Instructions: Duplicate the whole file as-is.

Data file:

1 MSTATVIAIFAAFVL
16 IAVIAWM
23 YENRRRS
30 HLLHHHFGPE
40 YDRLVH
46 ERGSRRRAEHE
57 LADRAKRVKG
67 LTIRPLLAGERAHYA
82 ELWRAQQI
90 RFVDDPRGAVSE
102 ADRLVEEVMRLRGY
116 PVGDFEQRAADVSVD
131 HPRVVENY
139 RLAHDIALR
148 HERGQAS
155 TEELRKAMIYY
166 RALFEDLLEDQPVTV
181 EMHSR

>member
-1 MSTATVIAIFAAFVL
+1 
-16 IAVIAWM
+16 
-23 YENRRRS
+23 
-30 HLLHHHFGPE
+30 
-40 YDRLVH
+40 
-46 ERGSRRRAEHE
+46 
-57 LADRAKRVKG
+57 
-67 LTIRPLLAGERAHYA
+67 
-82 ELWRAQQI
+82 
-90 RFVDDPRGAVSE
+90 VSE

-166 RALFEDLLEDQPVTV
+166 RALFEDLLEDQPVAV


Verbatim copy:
1 MSTATVIAIFAAFVL
16 IAVIAWM
23 YENRRRS
30 HLLHHHFGPE
40 YDRLVH
46 ERGSRRRAEHE
57 LADRAKRVKG
67 LTIRPLLAGERAHYA
82 ELWRAQQI
90 RFVDDPRGAVSE
102 ADRLVEEVMRLRGY
116 PVGDFEQRAADVSVD
131 HPRVVENY
139 RLAHDIALR
148 HERGQAS
155 TEELRKAMIYY
166 RALFEDLLEDQPVTV
181 EMHSR

>member
-1 MSTATVIAIFAAFVL
+1 
-16 IAVIAWM
+16 
-23 YENRRRS
+23 
-30 HLLHHHFGPE
+30 
-40 YDRLVH
+40 
-46 ERGSRRRAEHE
+46 
-57 LADRAKRVKG
+57 
-67 LTIRPLLAGERAHYA
+67 
-82 ELWRAQQI
+82 
-90 RFVDDPRGAVSE
+90 VSE

-166 RALFEDLLEDQPVTV
+166 RALFEDLLEDQPVAV